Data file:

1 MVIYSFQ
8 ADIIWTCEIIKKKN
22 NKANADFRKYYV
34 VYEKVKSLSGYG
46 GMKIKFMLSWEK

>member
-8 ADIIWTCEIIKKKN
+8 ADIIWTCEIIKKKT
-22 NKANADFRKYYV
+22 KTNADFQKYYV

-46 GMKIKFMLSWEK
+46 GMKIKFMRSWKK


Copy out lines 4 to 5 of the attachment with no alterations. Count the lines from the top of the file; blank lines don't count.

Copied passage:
34 VYEKVKSLSGYG
46 GMKIKFMLSWEK